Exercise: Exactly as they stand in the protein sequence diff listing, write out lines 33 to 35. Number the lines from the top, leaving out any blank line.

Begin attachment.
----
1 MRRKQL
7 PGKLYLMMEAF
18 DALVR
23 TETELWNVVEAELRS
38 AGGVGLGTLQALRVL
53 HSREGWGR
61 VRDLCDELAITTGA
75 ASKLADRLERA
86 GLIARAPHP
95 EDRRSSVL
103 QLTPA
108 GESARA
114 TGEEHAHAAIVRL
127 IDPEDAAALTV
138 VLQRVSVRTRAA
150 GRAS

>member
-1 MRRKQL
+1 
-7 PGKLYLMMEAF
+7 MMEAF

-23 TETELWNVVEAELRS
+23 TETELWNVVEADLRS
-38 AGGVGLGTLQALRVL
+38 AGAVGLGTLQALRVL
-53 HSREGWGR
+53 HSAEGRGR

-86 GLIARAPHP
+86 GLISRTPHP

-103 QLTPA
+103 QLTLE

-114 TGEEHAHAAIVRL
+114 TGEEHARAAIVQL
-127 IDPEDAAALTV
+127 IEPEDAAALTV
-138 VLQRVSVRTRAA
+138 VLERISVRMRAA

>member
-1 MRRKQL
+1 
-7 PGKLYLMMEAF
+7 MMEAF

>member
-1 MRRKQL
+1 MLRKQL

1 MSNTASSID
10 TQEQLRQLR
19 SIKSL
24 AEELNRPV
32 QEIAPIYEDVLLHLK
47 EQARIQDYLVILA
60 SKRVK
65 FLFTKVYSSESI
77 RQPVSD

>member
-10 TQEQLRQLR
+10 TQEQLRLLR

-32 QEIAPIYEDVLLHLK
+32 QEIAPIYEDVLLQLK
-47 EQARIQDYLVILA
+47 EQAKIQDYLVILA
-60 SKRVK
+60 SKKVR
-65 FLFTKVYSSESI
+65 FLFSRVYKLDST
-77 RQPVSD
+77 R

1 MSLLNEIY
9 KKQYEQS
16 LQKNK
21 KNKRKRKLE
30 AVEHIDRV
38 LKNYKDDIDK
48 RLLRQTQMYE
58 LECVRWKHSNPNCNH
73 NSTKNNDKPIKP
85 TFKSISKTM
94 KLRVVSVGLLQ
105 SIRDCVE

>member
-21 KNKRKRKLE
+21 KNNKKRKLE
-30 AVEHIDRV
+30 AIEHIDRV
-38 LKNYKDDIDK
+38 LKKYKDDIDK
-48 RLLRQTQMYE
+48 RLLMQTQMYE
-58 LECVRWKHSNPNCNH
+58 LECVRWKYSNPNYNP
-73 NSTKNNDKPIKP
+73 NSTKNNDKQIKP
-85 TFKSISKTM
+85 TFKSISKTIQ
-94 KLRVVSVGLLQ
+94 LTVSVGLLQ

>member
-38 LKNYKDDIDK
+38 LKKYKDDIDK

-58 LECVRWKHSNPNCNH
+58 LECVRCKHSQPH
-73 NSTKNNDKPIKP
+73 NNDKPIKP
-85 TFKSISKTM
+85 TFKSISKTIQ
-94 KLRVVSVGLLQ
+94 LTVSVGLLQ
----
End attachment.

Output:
+114 TGEEHARAAIVQL
-127 IDPEDAAALTV
+127 IEPEDAAALTV